Editorial comment – The real deal

US Department of State Diplomatic Security Service special agent Billy Lewis. Picture: RAMA

SO now we are told people are wanting to produce methamphetamine right here at home!

US Department of State Diplomatic Security Service special agent Billy Lewis believes it is becoming apparent that Fijians and other nationals are not only importing and exporting methamphetamine.

They are “wanting to cook and produce the drug in clandestine labs in Fiji!”

This is a worrying turn of events.

It’s filled with its very own web of danger as well.

Mr Lewis said this was disturbing since there were many hazards and dangers that came out as a result of this.

To produce methamphetamine or “ice”, he said, chemistry was involved.

“You have to go to universities and colleges to become a chemist. However, individuals now are learning via word of mouth and doing research on the internet,” he said.

What is frightening though is the fact that these labs are dangerous to everyone associated with them, he said.

“Not only is it hazardous to the household, but to the neighbourhood and the community. Also the first responders are put at risk. It is toxic and there are fumes in the air and they have to wear protective equipment,” he said.

This is a critical piece of information that must be disseminated to the masses.

It must become part of the campaign to fight methamphetamine.

People who are engaging in this have no respect for the lives of others.

They place lives at risk with their actions.

They must face the full brunt of the law.

In fact our challenge is to be proactive, vigilant and understand the negative implications of the production of this hard drug.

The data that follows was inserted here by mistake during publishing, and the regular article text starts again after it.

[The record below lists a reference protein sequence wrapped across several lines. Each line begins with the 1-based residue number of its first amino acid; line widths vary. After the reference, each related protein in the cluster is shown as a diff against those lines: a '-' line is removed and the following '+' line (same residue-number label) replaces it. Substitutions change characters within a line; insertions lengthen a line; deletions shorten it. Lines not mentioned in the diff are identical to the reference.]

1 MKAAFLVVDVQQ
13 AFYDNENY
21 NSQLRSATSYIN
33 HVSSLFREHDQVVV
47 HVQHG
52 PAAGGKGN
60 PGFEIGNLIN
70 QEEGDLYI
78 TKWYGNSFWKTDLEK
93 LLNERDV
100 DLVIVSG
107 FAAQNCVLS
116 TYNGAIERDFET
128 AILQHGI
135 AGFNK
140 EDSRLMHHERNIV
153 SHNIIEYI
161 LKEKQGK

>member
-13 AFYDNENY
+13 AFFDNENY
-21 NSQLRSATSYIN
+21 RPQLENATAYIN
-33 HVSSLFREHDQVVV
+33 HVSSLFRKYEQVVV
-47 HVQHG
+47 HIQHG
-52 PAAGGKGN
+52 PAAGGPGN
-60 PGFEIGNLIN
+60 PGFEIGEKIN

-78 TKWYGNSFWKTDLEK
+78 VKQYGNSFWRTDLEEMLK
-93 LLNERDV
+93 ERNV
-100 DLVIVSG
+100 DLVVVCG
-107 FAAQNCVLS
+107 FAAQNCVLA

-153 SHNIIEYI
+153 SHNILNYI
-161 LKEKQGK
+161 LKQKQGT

In August last year police chief of operations ACP Rusiate Tudravu warned methamphetamine could become our biggest security issue if it’s not controlled.

He said the cheap, easy to make, and highly addictive drug, was being produced in the country through a lot of “dirty transactions”.

Meth production labs, he said, could be set up anywhere because the ingredients and recipes were easy to find on the internet.

Last month, Prime Minister Voreqe Bainimarana sounded a warning against drug dealers using Fiji as a transit point.

“When it comes to our border security, we need to protect our people from the devastating impact that illegal flows of trade – particularly hard drugs – can have on a society’s development,” he said.

By April last year, methamphetamine had become the top choice for most Australian users of hard drugs for instance.

An Australian Associated Press report that month stated three tonnes of cocaine, 1.2 tonnes of MDMA, a stimulant drug, and more than 700kg of heroin were consumed in Australia between August 2016 and August 2017.

What was staggering though was the revelation that more than eight tonnes of methamphetamine were shot up, smoked or snorted.

This issue will not just go away because we want to ignore it.

Are hard drugs cheaper than alcohol and cigarettes?

Are we appropriately dealing with the hard drug issue?

Do we truly know the extent of the spread of meth and its usage for starters?

How serious are we in dealing with this issue?

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